This blog is about the intersection between evolutionary biology and food. But also about practical applications, sustainable agriculture, and general tasty things.
This gross pic on Gothamist of Whole Foods hot bar food transported alongside of garbage got me thinking that maybe the two really do belong together.
Whole Foods, despite being a source of decent grass-fed meat and seafood, was already kinda in paleo hot water because of their promotion of a low-fat vegan nutrition plan in store literature and signage. I took this pic in the produce section last month:
Isn't "low fat" and "nutrient dense" an oxymoron? Well, if Whole Foods is the only place you can find good food, I recommend you make a beeline for the meat counter and then hightail out of that place. Do not pass the fruit juice section, do not collect organic low-fat chocolate cookies. And especially skip the hot foods bar. In NYC a good quick cheap meal is hard to come by. On the surface the hot bar looks like a good choice, but look at the ingredient lists and you'll find canola oil and other questionable ingredients in EVERYTHING. Ugh. Why ruin a perfectly good chicken by drenching it in that dreck? It's just WRONG!
Fairway, a major Whole Foods rival, uses olive oil in its hot bar. Thank goodness there is one next to my office.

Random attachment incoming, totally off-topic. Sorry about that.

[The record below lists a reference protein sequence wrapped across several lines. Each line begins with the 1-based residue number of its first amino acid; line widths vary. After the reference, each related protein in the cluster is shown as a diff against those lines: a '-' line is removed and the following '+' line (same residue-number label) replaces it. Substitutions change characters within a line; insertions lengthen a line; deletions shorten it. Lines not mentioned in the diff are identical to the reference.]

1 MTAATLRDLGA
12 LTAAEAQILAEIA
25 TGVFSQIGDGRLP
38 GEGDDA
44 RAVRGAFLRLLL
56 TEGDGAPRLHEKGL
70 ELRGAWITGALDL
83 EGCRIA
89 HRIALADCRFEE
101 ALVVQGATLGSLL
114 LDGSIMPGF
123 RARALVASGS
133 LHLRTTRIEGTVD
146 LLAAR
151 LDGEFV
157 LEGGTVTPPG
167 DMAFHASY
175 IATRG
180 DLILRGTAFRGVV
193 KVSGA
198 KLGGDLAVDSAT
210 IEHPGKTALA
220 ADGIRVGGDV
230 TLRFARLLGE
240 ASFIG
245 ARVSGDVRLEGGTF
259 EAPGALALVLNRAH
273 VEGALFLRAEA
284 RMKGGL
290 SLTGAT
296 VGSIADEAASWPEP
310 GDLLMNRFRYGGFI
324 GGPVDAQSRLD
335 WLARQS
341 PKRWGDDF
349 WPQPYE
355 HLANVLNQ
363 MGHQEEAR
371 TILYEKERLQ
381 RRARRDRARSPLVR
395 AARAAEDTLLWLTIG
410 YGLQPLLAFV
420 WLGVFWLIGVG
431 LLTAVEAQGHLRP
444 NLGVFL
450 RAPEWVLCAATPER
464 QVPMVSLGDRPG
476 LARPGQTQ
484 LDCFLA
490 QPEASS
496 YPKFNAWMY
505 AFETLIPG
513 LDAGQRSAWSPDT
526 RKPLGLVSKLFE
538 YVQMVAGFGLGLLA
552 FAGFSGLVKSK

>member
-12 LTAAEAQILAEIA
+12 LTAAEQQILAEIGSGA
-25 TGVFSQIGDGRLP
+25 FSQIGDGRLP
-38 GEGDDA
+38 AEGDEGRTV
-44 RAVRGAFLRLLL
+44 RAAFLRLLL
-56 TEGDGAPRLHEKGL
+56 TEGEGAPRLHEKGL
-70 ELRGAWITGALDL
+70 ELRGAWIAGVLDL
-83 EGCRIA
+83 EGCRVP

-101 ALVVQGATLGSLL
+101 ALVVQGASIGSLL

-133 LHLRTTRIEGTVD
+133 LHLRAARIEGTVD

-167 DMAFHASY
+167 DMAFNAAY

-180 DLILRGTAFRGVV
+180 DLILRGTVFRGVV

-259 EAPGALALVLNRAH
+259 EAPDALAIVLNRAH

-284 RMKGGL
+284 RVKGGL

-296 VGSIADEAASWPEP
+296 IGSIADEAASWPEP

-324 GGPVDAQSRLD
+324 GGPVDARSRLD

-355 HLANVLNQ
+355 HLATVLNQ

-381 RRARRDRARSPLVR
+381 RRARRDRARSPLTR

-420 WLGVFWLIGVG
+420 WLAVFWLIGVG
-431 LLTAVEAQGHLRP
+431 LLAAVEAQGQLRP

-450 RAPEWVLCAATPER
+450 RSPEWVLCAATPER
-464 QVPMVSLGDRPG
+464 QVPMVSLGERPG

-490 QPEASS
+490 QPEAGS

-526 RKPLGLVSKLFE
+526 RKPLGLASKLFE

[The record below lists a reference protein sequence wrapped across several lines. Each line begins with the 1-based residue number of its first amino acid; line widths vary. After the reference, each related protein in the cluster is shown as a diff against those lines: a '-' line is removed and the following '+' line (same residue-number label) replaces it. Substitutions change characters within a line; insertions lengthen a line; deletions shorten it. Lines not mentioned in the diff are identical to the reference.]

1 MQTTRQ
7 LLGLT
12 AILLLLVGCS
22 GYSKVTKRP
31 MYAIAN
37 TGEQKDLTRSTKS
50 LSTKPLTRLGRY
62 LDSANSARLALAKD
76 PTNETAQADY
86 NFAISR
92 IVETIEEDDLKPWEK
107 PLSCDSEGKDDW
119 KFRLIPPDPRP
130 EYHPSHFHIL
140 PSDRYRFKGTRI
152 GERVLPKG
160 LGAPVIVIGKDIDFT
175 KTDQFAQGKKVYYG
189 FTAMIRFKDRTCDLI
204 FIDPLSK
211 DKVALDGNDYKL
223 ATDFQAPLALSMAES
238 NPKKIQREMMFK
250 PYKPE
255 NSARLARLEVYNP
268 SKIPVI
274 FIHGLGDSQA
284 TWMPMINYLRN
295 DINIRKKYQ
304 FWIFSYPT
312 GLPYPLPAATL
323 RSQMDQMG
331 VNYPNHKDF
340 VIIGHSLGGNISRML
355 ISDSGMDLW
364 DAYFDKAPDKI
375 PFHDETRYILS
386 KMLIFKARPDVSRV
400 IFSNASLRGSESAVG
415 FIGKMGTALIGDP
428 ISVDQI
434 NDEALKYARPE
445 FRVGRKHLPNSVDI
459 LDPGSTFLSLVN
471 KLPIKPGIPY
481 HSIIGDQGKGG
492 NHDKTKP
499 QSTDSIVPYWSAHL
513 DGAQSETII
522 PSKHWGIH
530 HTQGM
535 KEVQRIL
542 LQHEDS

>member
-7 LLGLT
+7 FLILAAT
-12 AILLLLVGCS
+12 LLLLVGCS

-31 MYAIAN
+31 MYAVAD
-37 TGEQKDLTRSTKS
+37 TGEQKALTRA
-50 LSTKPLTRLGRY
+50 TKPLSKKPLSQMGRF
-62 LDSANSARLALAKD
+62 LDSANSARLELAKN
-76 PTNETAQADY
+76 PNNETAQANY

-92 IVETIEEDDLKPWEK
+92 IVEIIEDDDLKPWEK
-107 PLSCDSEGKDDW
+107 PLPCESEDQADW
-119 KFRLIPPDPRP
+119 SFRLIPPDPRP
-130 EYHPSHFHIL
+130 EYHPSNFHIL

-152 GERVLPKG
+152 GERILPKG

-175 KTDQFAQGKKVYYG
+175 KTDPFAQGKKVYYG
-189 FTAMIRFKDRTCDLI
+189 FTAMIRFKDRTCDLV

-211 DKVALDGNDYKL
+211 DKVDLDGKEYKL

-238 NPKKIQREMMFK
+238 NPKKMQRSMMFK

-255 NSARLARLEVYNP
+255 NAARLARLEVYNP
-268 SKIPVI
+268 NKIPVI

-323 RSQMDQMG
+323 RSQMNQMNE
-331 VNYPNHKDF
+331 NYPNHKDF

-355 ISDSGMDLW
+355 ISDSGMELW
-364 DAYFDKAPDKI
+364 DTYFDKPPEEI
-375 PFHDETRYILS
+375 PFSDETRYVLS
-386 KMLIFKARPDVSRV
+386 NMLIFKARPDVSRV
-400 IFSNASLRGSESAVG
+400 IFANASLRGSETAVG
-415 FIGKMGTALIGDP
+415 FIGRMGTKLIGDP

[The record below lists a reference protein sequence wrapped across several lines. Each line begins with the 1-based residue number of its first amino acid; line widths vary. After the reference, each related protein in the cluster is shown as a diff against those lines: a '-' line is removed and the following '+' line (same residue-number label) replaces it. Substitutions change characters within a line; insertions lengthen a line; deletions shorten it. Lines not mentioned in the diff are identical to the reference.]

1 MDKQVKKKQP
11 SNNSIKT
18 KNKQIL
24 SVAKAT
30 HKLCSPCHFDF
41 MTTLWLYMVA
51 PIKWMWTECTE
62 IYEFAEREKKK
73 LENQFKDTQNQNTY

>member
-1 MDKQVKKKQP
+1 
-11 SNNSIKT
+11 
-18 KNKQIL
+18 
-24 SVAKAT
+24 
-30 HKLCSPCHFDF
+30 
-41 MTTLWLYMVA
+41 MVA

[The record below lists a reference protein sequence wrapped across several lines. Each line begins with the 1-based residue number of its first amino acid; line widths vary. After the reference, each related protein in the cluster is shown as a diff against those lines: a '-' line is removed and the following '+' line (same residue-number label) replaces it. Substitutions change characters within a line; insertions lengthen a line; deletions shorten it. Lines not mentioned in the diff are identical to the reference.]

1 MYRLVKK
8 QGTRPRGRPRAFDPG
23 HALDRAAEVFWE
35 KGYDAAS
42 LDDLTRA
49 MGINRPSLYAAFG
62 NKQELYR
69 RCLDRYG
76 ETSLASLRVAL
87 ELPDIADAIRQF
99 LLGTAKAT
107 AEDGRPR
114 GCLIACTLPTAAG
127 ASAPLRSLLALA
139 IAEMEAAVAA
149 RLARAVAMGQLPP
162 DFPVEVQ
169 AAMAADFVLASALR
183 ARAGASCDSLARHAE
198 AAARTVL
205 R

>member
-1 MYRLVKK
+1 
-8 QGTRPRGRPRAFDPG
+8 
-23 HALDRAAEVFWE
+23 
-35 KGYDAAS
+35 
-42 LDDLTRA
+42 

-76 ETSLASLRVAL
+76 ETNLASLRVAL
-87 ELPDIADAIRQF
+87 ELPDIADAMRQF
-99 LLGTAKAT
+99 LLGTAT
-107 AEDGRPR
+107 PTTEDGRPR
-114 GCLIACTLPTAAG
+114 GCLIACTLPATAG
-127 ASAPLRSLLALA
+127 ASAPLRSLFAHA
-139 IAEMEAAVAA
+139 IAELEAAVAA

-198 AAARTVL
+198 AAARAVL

Prof Loren Cordain announces a new cookbook and a sea change in his email newsletter:
PB: Do you cross-reference any of your other published work in the cookbook?
LC: The Paleo Diet Cookbook is consistent with most of the work from my prior three books. However, I have completely updated it based upon the most recent scientific evidence. A couple of key points are different from my first book, The Paleo Diet, which was published in 2002. First, I no longer advocate the use of canola oil, for reasons explained in the book, and I have also taken a softer stand on saturated fats based upon my own article on the topic, published in 2006, and available as a free PDF download from my website. Further, I now advocate coconut and coconut oil consumption.
Sounds like the paleo community is coming closer to a tasty consensus.